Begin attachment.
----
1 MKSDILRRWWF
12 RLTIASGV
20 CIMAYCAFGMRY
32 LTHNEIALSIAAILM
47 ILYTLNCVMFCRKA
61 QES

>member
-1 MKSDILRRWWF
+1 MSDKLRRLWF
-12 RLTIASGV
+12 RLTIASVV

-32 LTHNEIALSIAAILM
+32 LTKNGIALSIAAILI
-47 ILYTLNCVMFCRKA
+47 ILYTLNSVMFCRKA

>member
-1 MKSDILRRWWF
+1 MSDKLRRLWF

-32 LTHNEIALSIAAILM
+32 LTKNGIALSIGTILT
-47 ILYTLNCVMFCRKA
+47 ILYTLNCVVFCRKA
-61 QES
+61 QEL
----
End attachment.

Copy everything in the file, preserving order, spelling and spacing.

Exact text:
1 MKSDILRRWWF
12 RLTIASGV
20 CIMAYCAFGMRY
32 LTHNEIALSIAAILM
47 ILYTLNCVMFCRKA
61 QES

>member
-1 MKSDILRRWWF
+1 MSDKLRRLWF
-12 RLTIASGV
+12 RLTIASVV

-32 LTHNEIALSIAAILM
+32 LTKNGIALSIAAILI
-47 ILYTLNCVMFCRKA
+47 ILYTLNSVMFCRKA

>member
-1 MKSDILRRWWF
+1 MSDKLRRLWF

-32 LTHNEIALSIAAILM
+32 LTKNGIALSIGTILT
-47 ILYTLNCVMFCRKA
+47 ILYTLNCVVFCRKA
-61 QES
+61 QEL